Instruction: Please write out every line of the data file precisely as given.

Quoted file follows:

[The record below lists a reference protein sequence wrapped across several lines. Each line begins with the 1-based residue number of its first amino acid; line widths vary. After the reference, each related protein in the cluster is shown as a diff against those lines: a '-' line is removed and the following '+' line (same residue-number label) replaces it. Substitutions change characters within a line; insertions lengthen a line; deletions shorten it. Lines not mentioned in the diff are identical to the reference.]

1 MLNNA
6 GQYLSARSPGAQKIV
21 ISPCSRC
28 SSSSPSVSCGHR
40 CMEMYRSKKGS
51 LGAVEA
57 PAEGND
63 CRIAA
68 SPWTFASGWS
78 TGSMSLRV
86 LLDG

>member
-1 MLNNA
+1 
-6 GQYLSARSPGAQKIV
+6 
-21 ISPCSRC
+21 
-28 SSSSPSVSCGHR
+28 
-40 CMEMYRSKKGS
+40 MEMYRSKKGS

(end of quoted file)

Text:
[The record below lists a reference protein sequence wrapped across several lines. Each line begins with the 1-based residue number of its first amino acid; line widths vary. After the reference, each related protein in the cluster is shown as a diff against those lines: a '-' line is removed and the following '+' line (same residue-number label) replaces it. Substitutions change characters within a line; insertions lengthen a line; deletions shorten it. Lines not mentioned in the diff are identical to the reference.]

1 MLNNA
6 GQYLSARSPGAQKIV
21 ISPCSRC
28 SSSSPSVSCGHR
40 CMEMYRSKKGS
51 LGAVEA
57 PAEGND
63 CRIAA
68 SPWTFASGWS
78 TGSMSLRV
86 LLDG

>member
-1 MLNNA
+1 
-6 GQYLSARSPGAQKIV
+6 
-21 ISPCSRC
+21 
-28 SSSSPSVSCGHR
+28 
-40 CMEMYRSKKGS
+40 MEMYRSKKGS